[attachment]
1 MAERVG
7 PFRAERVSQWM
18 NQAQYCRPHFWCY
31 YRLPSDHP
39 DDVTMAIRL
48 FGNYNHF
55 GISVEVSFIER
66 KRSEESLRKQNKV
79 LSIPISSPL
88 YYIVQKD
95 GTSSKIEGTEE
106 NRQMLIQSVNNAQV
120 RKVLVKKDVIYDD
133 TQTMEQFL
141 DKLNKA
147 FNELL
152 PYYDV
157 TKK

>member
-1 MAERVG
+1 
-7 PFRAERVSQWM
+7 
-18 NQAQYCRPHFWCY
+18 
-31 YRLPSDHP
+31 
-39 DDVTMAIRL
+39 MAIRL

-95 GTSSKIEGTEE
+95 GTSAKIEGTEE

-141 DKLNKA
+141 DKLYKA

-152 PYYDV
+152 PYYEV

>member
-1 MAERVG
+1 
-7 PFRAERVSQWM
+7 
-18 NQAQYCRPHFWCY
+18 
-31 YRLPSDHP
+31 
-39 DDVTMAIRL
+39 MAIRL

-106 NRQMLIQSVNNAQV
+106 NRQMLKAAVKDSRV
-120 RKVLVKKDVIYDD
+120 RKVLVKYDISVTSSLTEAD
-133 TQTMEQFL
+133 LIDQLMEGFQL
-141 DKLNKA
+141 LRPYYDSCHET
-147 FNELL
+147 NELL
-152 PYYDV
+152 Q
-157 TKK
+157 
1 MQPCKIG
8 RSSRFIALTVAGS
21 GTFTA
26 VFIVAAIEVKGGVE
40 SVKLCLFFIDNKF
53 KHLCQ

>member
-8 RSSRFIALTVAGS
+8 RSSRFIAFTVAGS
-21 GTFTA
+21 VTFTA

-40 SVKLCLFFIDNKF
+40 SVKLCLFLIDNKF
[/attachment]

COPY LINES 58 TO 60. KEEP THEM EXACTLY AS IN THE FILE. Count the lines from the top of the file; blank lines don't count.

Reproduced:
+152 Q
-157 TKK
+157 